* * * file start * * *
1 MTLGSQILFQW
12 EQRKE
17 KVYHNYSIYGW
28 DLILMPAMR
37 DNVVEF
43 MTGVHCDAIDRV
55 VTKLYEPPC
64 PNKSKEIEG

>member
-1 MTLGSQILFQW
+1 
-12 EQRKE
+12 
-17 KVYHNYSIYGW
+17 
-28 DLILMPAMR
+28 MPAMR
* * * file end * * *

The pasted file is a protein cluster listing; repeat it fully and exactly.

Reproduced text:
1 MTLGSQILFQW
12 EQRKE
17 KVYHNYSIYGW
28 DLILMPAMR
37 DNVVEF
43 MTGVHCDAIDRV
55 VTKLYEPPC
64 PNKSKEIEG

>member
-1 MTLGSQILFQW
+1 
-12 EQRKE
+12 
-17 KVYHNYSIYGW
+17 
-28 DLILMPAMR
+28 MPAMR